Felidae

Morphology

Weight
from 18 to 25 kg
Height
from 60 to 70 cm at withers
Length
from 80 to 110 cm

Protective Status

Convention
of Washington
Appendix II
CEE Annexe
Appendix A

Classification

Classe
Mammals
Order
Carnivores
Family
Felidae

Felis lynx


DIET

The lynx hunts to feed on deer, chamois or reindeer. It also adapts to hares, birds and small rodents.


REPRODUCTION - LIFESPAN

The period of reproduction is from January to April.
The young, generally 1 to 4 per litter, are born after a gestation period of 60 to 75 days.
A lynx can live 15 years.
 

LIFESTYLE - HABITAT

The lynx is found in forest areas consisting of dense undergrowth from Scandinavia to Siberia and even northern China.
Currently it mainly finds refuge in the mountains.


distribution - numbers

In the 19th century, the European lynx was completely eradicated in France and it only remained in the Jura and the Alps in Switzerland.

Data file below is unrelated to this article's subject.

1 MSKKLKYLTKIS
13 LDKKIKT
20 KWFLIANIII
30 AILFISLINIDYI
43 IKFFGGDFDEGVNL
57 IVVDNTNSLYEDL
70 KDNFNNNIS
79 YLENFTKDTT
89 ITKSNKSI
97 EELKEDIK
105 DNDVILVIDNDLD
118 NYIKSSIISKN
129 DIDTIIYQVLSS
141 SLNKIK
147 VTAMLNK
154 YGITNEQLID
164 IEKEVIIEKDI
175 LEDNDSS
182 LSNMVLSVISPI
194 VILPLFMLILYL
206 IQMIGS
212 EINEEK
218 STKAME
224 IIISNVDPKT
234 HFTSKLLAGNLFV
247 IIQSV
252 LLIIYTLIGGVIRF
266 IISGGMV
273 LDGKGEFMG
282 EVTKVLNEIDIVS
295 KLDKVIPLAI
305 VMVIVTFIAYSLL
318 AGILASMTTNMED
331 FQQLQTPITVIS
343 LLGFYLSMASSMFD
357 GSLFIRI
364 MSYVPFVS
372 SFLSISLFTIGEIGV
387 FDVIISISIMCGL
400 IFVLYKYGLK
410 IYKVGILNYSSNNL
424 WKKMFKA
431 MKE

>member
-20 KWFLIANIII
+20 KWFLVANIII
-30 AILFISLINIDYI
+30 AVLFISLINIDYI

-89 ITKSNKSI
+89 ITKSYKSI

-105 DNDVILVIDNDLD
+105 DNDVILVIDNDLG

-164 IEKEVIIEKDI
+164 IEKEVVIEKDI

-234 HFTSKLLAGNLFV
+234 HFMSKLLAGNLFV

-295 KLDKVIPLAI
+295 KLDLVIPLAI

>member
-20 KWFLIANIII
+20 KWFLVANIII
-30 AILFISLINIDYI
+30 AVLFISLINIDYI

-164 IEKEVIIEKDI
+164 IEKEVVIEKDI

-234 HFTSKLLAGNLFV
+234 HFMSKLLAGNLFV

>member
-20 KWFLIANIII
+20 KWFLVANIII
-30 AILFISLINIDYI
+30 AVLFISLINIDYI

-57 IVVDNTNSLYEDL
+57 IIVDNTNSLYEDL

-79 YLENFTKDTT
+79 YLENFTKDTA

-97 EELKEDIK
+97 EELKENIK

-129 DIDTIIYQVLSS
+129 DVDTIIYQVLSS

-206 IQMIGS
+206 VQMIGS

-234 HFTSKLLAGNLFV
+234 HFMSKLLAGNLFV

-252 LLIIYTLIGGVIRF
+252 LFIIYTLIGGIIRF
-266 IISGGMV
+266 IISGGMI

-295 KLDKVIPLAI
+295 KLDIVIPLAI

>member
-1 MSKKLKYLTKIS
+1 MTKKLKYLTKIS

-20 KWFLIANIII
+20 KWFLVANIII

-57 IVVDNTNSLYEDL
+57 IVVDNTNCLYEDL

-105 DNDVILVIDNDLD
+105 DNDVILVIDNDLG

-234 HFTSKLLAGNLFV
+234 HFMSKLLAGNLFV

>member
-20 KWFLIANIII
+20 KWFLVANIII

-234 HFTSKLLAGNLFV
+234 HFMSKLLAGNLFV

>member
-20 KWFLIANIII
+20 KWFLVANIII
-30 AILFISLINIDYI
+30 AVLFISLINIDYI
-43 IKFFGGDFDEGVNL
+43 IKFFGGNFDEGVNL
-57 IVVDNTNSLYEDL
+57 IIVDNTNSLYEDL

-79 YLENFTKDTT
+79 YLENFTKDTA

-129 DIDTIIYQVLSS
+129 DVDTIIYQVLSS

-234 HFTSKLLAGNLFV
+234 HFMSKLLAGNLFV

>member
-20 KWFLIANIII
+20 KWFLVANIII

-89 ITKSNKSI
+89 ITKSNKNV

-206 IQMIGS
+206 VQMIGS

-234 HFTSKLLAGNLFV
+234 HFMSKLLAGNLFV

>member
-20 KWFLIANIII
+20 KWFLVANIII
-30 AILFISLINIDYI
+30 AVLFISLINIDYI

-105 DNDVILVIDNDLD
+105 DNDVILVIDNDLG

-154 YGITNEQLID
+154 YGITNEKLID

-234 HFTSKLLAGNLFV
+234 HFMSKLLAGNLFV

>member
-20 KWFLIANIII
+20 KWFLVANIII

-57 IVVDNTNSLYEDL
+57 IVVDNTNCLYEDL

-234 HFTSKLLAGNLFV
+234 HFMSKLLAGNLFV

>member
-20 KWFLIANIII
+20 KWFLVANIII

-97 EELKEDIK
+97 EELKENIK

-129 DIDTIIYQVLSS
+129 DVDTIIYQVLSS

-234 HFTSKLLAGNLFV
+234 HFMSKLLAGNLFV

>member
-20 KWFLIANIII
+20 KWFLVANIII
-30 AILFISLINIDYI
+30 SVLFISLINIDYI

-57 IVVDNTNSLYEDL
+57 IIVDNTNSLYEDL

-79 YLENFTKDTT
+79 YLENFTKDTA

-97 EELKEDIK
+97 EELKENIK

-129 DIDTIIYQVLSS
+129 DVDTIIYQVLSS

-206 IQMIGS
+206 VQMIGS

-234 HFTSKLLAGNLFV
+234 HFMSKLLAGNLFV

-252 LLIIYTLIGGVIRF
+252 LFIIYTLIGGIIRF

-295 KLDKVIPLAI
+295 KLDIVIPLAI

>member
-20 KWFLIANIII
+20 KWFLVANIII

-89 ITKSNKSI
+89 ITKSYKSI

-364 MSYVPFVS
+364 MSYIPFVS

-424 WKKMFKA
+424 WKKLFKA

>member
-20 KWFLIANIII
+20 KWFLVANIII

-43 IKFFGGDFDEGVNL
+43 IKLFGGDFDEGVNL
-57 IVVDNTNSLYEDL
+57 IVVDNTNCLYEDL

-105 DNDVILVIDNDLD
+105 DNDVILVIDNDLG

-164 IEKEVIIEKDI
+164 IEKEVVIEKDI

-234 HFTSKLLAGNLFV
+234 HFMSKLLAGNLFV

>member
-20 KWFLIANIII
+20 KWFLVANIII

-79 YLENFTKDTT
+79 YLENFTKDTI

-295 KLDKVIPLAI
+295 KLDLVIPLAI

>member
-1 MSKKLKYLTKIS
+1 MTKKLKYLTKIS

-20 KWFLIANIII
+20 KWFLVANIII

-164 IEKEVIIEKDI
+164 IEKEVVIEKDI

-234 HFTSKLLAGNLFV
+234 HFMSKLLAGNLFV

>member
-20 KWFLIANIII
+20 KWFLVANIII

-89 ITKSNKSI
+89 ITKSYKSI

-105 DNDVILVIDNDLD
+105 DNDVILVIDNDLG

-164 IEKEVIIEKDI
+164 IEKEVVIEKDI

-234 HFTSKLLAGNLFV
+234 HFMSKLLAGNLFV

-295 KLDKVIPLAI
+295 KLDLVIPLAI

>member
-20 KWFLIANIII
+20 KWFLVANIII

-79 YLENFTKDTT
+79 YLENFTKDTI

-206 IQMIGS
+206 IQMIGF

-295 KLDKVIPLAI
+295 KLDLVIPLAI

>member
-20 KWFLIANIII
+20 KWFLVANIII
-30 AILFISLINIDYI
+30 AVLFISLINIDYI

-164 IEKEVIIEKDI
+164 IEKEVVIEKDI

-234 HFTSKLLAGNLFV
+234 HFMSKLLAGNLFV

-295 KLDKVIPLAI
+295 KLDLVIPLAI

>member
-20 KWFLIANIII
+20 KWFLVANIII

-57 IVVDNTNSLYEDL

At the start of the 20th century, the populations of lynx diminished everywhere in Europe: various studies estimated the population at about 4,000 individuals, more than half living in the Carpathian Mountains.
Populations of Eurasian lynx increased in the middle of the 20th century thanks to legal protection. There are 8,500 lynx in Europe.
In France, lynx can be seen in the Alps (northern French Alps) and the Jura (as a result of reintroducing them in Switzerland) and were reintroduced in the Vosges. At the end of 2004, there were between 135 and 180 animals.

 

WHY IS IT ENDANGERED ?

Poaching poses the greatest problem to lynx not forgetting the isolation of populations by road networks that can result in the loss of life. Deforestation destroys their natural habitat.